because the term "healthy" is only a relative comparison to the really sick. Our healthy institutions are insolvent, just not as insolvent as our sick ones.
I think they're too late with all of this. The damage has been done to the real economy. Earnings are going to be grotesque. Follow that with layoffs, the worst Christmas shopping season EVER, and next year is looking pretty bleak.
They keep attacking what has already happened and not what is going to happen. The first 15% drop in housing almost took the whole economic infrastructure of the world down (still might actually). Now what in the hell do they plan to do for the next 20% of declines?
The biggest challenge I see for us is misallocation of resources. When you try to stop the natural flow of Capital by not allowing companies to die, resources get taken from economic activity that could actually grow the economy.
The forced socialism of America is throwing good money after bad. We have little precious capital to be wasting on these banks. The elites of the country refuse to accept their lost wealth. Like the money I loaned a brother in law, the money they gave to the $hit of the earth is gone and will never come back. I would seriously like to know where the consumption went. How much went to SUVs, vacations, or to eating out?
Near term: look for the 'lost confidence' to pressure the markets down.
Medium term: look for regulation to choke the next bubble (a good thing)
Long term: look for the cost of 'back-stopping everything' to create either huge national debt servicing burdens or huge tax burdens or both. Also in the long term is the greying of the planet and the impossible promises made to retirees in terms of pensions.
In terms of the market, I think we will continue to see 'sell into strength' and the illusion that there is trillions sitting on the side-line is just that, an illusion. A ton of money is moving into goernement debt financing. And a ton of wealth is just evaporating under deleveraging.
Taking the loss of globalization off the table for now, and factoring debt burden as more than 6 months out, I see DOW 7000 +/- 1500.
As for housing. Since prices have already reverted to about 2003, and with national average time-in-house at 7 years, we see most homes as under water and really unsellable without loss, in many cases a significant loss.
I still have no idea what governement intervention on mortgages will do to price discovery. If you bought a house for $1m, then the gov buys your note and crams down to $600k, it is not reported anywhere that the real price of your home is $600k. This HUGELY distorts the market as some live in "$1m homes' for $600k and some have to try to buy them for $1m. This should discourage anyone from buying anything but foreclosure properties. Sooo, courtesy your Fed govt don't even try to sell your home. Job loss? Divorce? Illness? Relocation? Forget it all.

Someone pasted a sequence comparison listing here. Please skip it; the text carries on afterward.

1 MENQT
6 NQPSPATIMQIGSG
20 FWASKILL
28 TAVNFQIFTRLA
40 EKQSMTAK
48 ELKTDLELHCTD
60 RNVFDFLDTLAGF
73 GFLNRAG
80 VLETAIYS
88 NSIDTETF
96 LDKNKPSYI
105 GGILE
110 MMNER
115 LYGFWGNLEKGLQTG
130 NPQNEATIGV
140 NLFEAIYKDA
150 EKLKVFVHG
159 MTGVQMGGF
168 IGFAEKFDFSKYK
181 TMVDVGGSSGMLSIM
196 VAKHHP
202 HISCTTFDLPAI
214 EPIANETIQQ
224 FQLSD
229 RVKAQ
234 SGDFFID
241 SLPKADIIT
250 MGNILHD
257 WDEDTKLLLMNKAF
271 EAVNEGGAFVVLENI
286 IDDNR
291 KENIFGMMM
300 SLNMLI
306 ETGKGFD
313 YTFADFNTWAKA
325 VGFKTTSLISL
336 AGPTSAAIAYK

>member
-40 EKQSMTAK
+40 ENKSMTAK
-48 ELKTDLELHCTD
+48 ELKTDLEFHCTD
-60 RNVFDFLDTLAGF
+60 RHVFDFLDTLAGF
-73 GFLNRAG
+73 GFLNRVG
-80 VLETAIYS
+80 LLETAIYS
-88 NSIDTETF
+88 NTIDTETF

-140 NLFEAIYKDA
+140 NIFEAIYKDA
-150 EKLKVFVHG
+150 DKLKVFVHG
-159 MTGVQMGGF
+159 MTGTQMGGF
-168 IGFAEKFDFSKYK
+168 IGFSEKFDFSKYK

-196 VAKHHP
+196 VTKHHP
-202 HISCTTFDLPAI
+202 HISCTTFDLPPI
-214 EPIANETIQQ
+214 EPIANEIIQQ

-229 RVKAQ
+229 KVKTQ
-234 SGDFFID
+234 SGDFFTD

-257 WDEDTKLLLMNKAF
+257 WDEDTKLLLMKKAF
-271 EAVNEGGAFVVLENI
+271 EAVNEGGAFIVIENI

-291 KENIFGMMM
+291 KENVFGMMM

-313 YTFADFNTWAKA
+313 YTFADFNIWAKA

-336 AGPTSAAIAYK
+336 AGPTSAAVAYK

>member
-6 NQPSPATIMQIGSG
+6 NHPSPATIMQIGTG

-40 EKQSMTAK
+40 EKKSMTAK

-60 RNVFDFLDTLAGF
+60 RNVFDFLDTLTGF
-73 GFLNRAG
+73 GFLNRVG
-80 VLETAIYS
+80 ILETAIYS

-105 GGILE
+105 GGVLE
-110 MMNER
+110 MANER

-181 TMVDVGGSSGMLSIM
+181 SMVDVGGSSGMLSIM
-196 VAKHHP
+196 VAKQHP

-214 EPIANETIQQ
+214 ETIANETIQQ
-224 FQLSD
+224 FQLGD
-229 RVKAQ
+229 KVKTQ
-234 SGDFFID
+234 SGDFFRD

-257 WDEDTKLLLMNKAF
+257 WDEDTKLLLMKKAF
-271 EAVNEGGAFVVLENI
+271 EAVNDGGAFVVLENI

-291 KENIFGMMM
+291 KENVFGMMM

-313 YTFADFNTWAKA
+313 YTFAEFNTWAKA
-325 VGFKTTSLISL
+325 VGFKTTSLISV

With little or no sales volume outside REO we will see property tax issues at every level of government: city, county, state. States can try to go to the Fed, as CA already has, but CA alone is something like the world's 8th largest economy. Hard to backstop CA given the backstop being thrown up against the banks.
Best I can see is fortress area price decreases starting in earnest in 6 months. Even though we mayget full reversion to mean by late 2009/early 2010, elite areas will take longer.
I really thought about buying some Ford at this morning's opening. Now I think I shouldn't have chickened out. It's gone from $1.99 to around $2.50. GM is in many ways the weaker party but its stock went up even more by percentage. :?
Ford and GM are a huge problem. They have massive CDS associated with their debt. If they bankrupt it would pop the insurers. Proplem is this: massive government infusion could dillute your shares. I also wonder how Japan feels about the US propping up its auto industry.
Once again, rock and hardplace. At a guess I would say they DO get backstopped. Figuring out if they are a good investent given the deluge of dollars coming is pretty hard.
FuzzyMath Says: the worst Christmas shopping season EVER
I may be partly to blame for that... :-)
When people start talking about the economy at work or at parties, I share some of my views. Although what I say is a mere fraction of what we see here on patrick's or Mish's blogs, the general effect is pretty chilling. Most of them have also begun to wake up from hypnosis and realize that CNBC and MSNBC are not really telling them the truth about about how bad it is, and that Bernanke, Paulson and The Chimp are _at best_ making sh*t up as they go along. So they are pretty much prepared to believe the worst.
All it will take for the herd to really panic is one credible person in a public leadership position to stop spinning the party-line and say even half of what we say.
So, yeah, it is shaping up to be a lousy christmas and a crummy new year, and this ain't the bottom by far. There's a reason I picked that image for this thread - the chair is about to buckle...
There is a spreadsheet at the New York Fed website that compares Alt-A to Subprimes from a 1% sample. I'm not getting into the Fed website right now or I would provide you with a link. (Hmm.. wonder what that's all about.)
The basics are, 1) the amount of Principle we're talking about is about the same: fewer Alt-As, but they are higher amounts. 2) leveraged 98% or more, just like the SPs. 3) falling into default at a rate that resembles 2 years ago on SP. 4) low/no doc percentage very high. 5) Higher percentage are ARMs
In other words, by most measures the Alt-As look almost as crappy or crappier than the SPs. And, as per point one, that means we have just as big a default to absorb from them in the next two years as we got in the last two.
And as per Fuzzy's point, with incomes and RE values going down ever faster, Alt-A will tend to implode even more spectacularly. But of course, what's left of sub-prime will also continue to go round the drain.
Some modification of my numbers from above, but the upshot still the same. Roughly $4.7T in ALT-A ARMs that haven't started to reset yet, vs. $4T in SP ARMs. As of August, 75% of Alt-A Arms were current(!!!), Vs. 47% of SP ARMs. I am assuming that 25k-30k observations yield a pretty fair statistical sample. ;-)
25% of Alt-A ARMs are already delinquent before the resets!